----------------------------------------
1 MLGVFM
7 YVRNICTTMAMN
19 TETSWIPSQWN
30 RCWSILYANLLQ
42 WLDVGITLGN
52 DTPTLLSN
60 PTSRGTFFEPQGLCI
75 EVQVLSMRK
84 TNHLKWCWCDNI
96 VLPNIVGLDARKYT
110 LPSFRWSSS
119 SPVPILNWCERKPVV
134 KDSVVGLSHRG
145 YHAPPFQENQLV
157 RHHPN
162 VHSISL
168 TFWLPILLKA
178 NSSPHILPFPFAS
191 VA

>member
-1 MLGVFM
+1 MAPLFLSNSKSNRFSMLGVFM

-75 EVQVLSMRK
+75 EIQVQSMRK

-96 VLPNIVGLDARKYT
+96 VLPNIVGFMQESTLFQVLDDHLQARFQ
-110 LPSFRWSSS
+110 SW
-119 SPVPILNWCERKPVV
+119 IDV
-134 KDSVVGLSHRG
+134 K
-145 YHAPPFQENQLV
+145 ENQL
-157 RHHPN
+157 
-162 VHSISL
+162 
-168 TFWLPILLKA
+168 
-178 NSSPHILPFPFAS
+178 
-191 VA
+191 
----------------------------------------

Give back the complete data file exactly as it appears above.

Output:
1 MLGVFM
7 YVRNICTTMAMN
19 TETSWIPSQWN
30 RCWSILYANLLQ
42 WLDVGITLGN
52 DTPTLLSN
60 PTSRGTFFEPQGLCI
75 EVQVLSMRK
84 TNHLKWCWCDNI
96 VLPNIVGLDARKYT
110 LPSFRWSSS
119 SPVPILNWCERKPVV
134 KDSVVGLSHRG
145 YHAPPFQENQLV
157 RHHPN
162 VHSISL
168 TFWLPILLKA
178 NSSPHILPFPFAS
191 VA

>member
-1 MLGVFM
+1 MAPLFLSNSKSNRFSMLGVFM

-75 EVQVLSMRK
+75 EIQVQSMRK

-96 VLPNIVGLDARKYT
+96 VLPNIVGFMQESTLFQVLDDHLQARFQ
-110 LPSFRWSSS
+110 SW
-119 SPVPILNWCERKPVV
+119 IDV
-134 KDSVVGLSHRG
+134 K
-145 YHAPPFQENQLV
+145 ENQL
-157 RHHPN
+157 
-162 VHSISL
+162 
-168 TFWLPILLKA
+168 
-178 NSSPHILPFPFAS
+178 
-191 VA
+191 